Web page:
Teaching hygiene to your kids may seem like a losing battle, but here are ways to deal with the worst offenders.
Anita Smith* has a couple ole’ pickers in the house. Her eldest son, now nine, picks his nose and eats it. Her seven-year-old son, Soren, is stealthier. No snacking, but definitely leaving a trail of, er, treasures on his bedroom wall. “I’ve explained why it’s a dirty habit, why it will literally make him sick but it doesn’t work,” says the Victoria, B.C. mom of three. “I’ve even told him that if he does pick his nose and there’s no tissue, to just wipe it on his socks because they get changed daily and washed often.”
Sigh…sound familiar? Indeed, teaching your newly independent early school ager proper hygiene habits is a bit challenging, yet critical from a health perspective. “There are several issues here and one is transmission of infectious diseases,” says Dr. Michelle Ponti, a pediatrician in London, Ont., and member of the Canadian Pediatric Society’s public education committee. “So the risk is to children themselves as well as a risk to those around them. And on top of that there’s the whole idea of what is socially acceptable behaviour.” But from nose picking to avoiding hand washing, these bad habits can require a lot of tedious teaching at home, school and daycare to successfully eradicate them. Check out our tips for tackling six of the dirtiest.
Germ patrol: Common flu and cold viruses linger inside noses and spread primarily via nasal-finger contact, but recent research has also found that more serious bacteria such as staph, can also be tucked away deep into noses.
Side effects: Colds, flu and even staphylococcus infections.
How do I fix it? Avoid shaming your child for doing this because that’s when the habit can turn secretive. “Sometimes children don’t even know they’re doing it. I often see children sitting with dripping noses and they aren’t even aware,” says Carolyn Taylor, a kindergarten teacher in Georgetown, Ont. Carolyn opts to redirect children, so she reminds them to take their fingers out, get a tissue and then wash their hands. Vigilance and consistency are key in squashing this habit so it helps to keep boxes of tissue stashed around the room at the children’s level so there’s no excuse not to use one, says Wendy Marshall, owner of Pumpkin Patch Daycare in Bolton, Ont., and president of the Association of Daycare Operators of Ontario. “Children learn that they have to wash their hands after they’ve done these things so they finally get to know that that’s something that requires a hand wash to stay healthy,” Wendy adds.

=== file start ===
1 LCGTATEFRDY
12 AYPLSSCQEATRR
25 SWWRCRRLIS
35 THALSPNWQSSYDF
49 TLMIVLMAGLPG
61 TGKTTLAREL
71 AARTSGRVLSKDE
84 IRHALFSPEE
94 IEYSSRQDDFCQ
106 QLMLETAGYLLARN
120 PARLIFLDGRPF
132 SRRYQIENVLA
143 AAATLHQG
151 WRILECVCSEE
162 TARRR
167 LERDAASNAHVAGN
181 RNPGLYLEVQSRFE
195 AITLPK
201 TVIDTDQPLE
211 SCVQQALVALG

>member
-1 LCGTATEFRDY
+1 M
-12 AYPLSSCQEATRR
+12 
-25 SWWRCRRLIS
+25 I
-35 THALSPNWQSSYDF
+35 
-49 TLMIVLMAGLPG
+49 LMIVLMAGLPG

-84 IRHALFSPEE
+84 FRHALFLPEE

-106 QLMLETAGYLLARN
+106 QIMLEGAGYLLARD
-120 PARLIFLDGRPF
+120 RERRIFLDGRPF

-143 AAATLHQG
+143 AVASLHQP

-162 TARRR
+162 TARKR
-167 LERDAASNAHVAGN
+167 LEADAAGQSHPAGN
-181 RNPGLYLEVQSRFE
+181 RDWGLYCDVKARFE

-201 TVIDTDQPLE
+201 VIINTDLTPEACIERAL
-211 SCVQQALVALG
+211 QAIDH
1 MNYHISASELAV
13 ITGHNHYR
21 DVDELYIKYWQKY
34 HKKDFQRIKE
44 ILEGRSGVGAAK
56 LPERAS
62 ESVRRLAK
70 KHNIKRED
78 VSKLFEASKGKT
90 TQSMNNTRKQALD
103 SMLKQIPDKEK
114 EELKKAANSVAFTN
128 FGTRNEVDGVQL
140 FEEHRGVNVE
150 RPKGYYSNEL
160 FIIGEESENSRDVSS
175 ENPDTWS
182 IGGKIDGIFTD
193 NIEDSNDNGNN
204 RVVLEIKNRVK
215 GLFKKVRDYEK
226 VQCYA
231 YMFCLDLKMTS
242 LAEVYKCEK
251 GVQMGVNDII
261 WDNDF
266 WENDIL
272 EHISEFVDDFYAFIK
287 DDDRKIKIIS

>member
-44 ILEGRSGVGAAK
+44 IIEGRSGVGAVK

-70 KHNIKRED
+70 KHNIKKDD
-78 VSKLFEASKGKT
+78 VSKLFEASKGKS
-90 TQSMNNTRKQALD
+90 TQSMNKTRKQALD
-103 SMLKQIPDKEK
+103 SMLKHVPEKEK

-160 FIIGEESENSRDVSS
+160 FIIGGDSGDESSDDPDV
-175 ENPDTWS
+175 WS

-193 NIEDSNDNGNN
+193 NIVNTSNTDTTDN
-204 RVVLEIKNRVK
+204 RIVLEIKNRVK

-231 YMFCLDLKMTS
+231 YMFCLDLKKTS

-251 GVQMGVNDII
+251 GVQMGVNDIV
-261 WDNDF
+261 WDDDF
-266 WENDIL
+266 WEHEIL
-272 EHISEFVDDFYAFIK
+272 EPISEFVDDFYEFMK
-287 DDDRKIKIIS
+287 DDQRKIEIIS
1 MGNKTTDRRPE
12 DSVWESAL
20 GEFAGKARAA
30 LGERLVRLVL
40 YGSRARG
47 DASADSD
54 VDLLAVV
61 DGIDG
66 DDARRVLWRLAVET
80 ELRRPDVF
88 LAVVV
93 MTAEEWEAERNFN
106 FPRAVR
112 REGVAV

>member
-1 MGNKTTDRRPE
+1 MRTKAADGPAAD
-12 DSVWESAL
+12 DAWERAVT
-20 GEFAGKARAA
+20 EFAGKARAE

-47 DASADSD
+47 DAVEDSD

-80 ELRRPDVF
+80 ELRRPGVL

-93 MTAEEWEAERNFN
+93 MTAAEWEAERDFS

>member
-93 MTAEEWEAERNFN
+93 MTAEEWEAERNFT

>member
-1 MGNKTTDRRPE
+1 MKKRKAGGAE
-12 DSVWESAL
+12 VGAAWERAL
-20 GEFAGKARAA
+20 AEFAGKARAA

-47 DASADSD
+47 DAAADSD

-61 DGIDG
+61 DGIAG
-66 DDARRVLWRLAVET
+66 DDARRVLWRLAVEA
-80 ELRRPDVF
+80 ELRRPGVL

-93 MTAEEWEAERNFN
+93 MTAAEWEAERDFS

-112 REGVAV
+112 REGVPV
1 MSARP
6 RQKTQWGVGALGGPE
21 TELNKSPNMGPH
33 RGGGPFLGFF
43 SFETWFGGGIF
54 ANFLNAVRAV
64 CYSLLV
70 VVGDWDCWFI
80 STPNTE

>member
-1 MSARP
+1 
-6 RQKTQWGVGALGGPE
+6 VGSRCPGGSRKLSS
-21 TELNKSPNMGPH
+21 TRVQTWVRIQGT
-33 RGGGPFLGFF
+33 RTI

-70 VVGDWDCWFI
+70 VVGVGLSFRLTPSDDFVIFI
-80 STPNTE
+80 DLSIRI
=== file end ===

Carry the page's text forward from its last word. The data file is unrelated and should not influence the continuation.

Germ patrol: Bacteria-laden plaque can build up on a child’s teeth if brushing and flossing are not done well.
Side effects: At its worst, plaque build-up can cause cavities and gingivitis.
How do I fix it? “Personal hygiene habits start with modelling by the parents,” says Penny Morka, a Winnipeg-based early years consultant. So getting a proper brushing might be as simple as doing it together in the bathroom. That way you can control how long the brushing will happen (dentists suggests teeth should be brushed for two minutes per session) or even make it fun once in awhile and let your child brush your teeth. Visual stimulation and positive reinforcement work well here, too. Create a chart where children get a check mark every time they brush and try to floss their teeth (let your child take a crack at it first and you follow by finishing the job) and offer rewards for regular intervals. Also, employ the many tools available on pharmacy shelves these days: light up or singing toothbrushes, colour-your-own toothbrushes and plastic-mounted flossers, which make it easier for kids to clean between their teeth.